Every year, by April 30, the secretary of state presents to Congress the annual Country Reports on Terrorism.
A central component of this report is the list of countries designated as State Sponsors of Terrorism -- the countries that pose the greatest threats.
Currently, there are four countries on the list: Cuba, Iran, Sudan, and Syria.
Next week, John Kerry will present his first Country Reports on Terrorism as Secretary of State. Will Cuba be on the list?
The answer depends on which John Kerry will sign the report.
Will it be the one who argued, in a 2009 Tampa Bay Times op-ed, "While our Cuba policy has largely stood still, reality has changed dramatically"? That John Kerry said that
the Cuban 'threat' is a faint shadow, change is afoot in the Cuban leadership, and -- importantly -- Cuban-Americans increasingly seek broad, far-reaching interaction across the Florida Straits. We need a Cuba policy that looks forward, brings our strengths to bear, and builds on what works to help the Cuban people shape their country's future.
Or will it be the John Kerry whose spokesperson, Victoria Nuland, said in February,
This department has no current plans to remove Cuba from the state sponsor of terrorism list. We review this every year, and at the current moment we -- when the last review was done in 2012 -- didn't see cause to remove them. We'll obviously look at it again this year, but as I said, we don't have any plans at the moment.
The first State Sponsors of Terrorism List was issued in 1979, and Cuba was added in 1982 due to its support of terrorist groups like the FARC and ETA. But, according to last year's report, although current and former members of ETA reside in Cuba, "Reports suggested that the Cuban government was trying to distance itself from ETA members living on the island by employing tactics such as not providing services including travel documents to some of them." Further, "There was no indication that the Cuban government provided weapons or paramilitary training for either ETA or the FARC."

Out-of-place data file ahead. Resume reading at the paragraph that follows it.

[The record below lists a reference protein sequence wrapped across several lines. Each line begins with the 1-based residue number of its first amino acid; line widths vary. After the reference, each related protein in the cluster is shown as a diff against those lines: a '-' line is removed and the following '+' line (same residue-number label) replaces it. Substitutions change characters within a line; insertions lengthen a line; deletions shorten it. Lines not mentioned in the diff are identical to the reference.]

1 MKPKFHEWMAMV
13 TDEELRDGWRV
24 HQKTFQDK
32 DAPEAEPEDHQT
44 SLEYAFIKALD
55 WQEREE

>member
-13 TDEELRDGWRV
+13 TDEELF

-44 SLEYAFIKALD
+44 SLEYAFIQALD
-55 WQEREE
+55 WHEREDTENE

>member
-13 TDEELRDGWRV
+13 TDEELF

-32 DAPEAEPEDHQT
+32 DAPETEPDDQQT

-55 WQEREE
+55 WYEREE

The report also attested: "The Cuban government continued to permit fugitives wanted in the United States to reside in Cuba and also provided support such as housing, food ration books, and medical care for these individuals."
But Cuba has been increasingly cooperative with the United States. See, for example, the Florida couple who, after losing custody, kidnapped their children and fled to Cuba just two weeks ago: Cuba refused to shelter these criminals, and Cuban authorities cooperated swiftly and eagerly with U.S. officials in order to return them to the United States for trial.
And just last week, after the Boston Marathon bombing, Cuban Foreign Ministry official Josefina Vidal expressed "the most heartfelt condolences of the people and government of Cuba to the people and government of the United States, particularly those directly affected by this tragedy."
Vidal said Cuba "rejects and condemns unequivocally all acts of terrorism, in any place, under any circumstance, and with whatever motivation."
What's more, Fidel Castro himself recently issued a public condemnation and warning to Kim Jong Un and North Korea, warning Kim not to take any actions against the United States. Castro's been there, done that, and learned from the experience.
But Cuba is listed as a State Sponsor of Terrorism, while North Korea is not on the list at all.
Kerry ended his 2009 op-ed with a call to action: "Today, we have a choice: seek solace in old rhetoric, ignore change and resist it, or mold it and channel it into a new policy to help achieve our goals."
On April 30, John Kerry will have the chance to stand up for these beliefs.
Here's hoping he does.